The devinfo_t structure provides information about a device. The devinfo_t structure that corresponds to the destination device of an I/O is pointed to by args[1] in the start, done, wait-start, and wait-done probes. Detailed information about this data structure can be found in /usr/lib64/dtrace/version/io.d. The definition of devinfo_t is as follows:

typedef struct devinfo {
  int dev_major;           /* major number */
  int dev_minor;           /* minor number */
  int dev_instance;        /* not supported */
  string dev_name;         /* name of device */
  string dev_statname;     /* name of device + instance/minor */
  string dev_pathname;     /* pathname of device */
} devinfo_t;
Note

DTrace translates the members of devinfo_t from the buffer_head for the Oracle Linux I/O request structure.

dev_major: Is the major number of the device.

dev_minor: Is the minor number of the device.

dev_name: Is the name of the device driver that manages the device.

dev_statname: Is the name of the device as reported by iostat. This field is provided so that aberrant iostat output can be quickly correlated to actual I/O activity.

dev_pathname: Is the full path of the device. The path that is specified by dev_pathname includes components expressing the device node, the instance number, and the minor node. However, note that all three of these elements are not necessarily expressed in the statistics name. For some devices, the statistics name consists of the device name and the instance number. For other devices, the name consists of the device name and the number of the minor node. As a result, two devices that have the same dev_statname migh differ in their dev_pathname.

11.9.2.3 fileinfo_t

Note

DTrace does not currently support the use of fileinfo_t with the args[2] argument of the io probes. You can use the fileinfo_t structure to obtain information about a process's open files by using the fds[] array. See Section 2.9.5, “Built-In Variables”.

The fileinfo_t structure provides information about a file. args[2] in the start, done, wait-start, and wait-done probes points to the file to which an I/O request corresponds. The presence of file information is contingent upon the file system providing this information when dispatching I/O requests. Some file systems, especially third-party file systems, might not provide this information. Also, I/O requests might emanate from a file system for which no file information exists. For example, any I/O from or to file system metadata is not associated with any one file. Finally, some highly optimized file systems might aggregate I/O from disjoint files into a single I/O request. In this case, the file system might provide the file information either for the file that represents the majority of the I/O or for the file that represents some of the I/O. Alternatively, the file system might provide no file information at all in this case.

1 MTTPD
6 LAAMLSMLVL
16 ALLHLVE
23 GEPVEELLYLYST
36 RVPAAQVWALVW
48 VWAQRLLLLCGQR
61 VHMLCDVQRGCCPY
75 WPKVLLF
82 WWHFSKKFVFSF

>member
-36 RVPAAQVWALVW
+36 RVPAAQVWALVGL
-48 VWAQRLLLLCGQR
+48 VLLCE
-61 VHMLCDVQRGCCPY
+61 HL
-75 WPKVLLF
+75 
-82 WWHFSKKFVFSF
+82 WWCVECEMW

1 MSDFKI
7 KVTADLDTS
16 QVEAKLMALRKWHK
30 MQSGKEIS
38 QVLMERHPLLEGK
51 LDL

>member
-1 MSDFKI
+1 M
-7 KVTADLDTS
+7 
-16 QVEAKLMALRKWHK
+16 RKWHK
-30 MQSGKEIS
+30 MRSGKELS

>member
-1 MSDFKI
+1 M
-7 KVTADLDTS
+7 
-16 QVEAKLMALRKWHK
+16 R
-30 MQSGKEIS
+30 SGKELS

Detailed information about this data structure can be found in /usr/lib64/dtrace/version/io.d. The definition of fileinfo_t is as follows:

typedef struct fileinfo {
  string fi_name;           /* name (basename of fi_pathname) */
  string fi_dirname;        /* directory (dirname of fi_pathname) */
  string fi_pathname;       /* full pathname */
  loff_t fi_offset;         /* offset within file */
  string fi_fs;             /* file system */
  string fi_mount;          /* not supported */
  int fi_oflags;            /* open() flags for file descriptor */
} fileinfo_t;

The fi_name field contains the name of the file but does not include any directory components. If no file information is associated with an I/O, the fi_name field is set to the string <none>. In some rare cases, the pathname that is associated with a file might be unknown. In this case, the fi_name field is set to the string <unknown>.

The fi_dirname field contains only the directory component of the file name. As with fi_name, this string can be set to <none>, if no file information is present, or <unknown> if the pathname that is associated with the file is not known.

The fi_pathname field contains the full pathname to the file. As with fi_name, this string can be set to <none>, if no file information is present, or <unknown> if the pathname that is associated with the file is not known.

The fi_offset field contains the offset within the file , or -1, if either file information is not present or if the offset is otherwise unspecified by the file system.

The fi_fs field contains the name of the file system type, or <none>, if no information is present.

The fi_oflags field contains the flags that were specified when opening the file.

11.9.3 io Examples

'The following example script displays information for every I/O as it is issued. Type the following source code and save it in a file named iosnoop.d.

#pragma D option quiet

BEGIN
{
  printf("%10s %2s\n", "DEVICE", "RW");
}

io:::start
{
  printf("%10s %2s\n", args[1]->dev_statname,
  args[0]->b_flags & B_READ ? "R" : "W");
}

The output from this script is similar to the following:

# dtrace -s ./iosnoop.d
    DEVICE RW
     dm-00  R
     dm-00  R
     dm-00  R
     dm-00  R
     dm-00  R
     dm-00  R
...

You can make the example script slightly more sophisticated by using an associative array to track the time (in milliseconds) spent on each I/O, as shown in the following example:

#pragma D option quiet

BEGIN
{
  printf("%10s %2s %7s\n", "DEVICE", "RW", "MS");
}

io:::start
{
  start[args[0]->b_edev, args[0]->b_blkno] = timestamp;
}

io:::done
/start[args[0]->b_edev, args[0]->b_blkno]/
{
  this->elapsed = timestamp - start[args[0]->b_edev, args[0]->b_blkno];
  printf("%10s %2s %3d.%03d\n", args[1]->dev_statname,
  args[0]->b_flags & B_READ ? "R" : "W",
  this->elapsed / 10000000, (this->elapsed / 1000) % 1000);
  start[args[0]->b_edev, args[0]->b_blkno] = 0;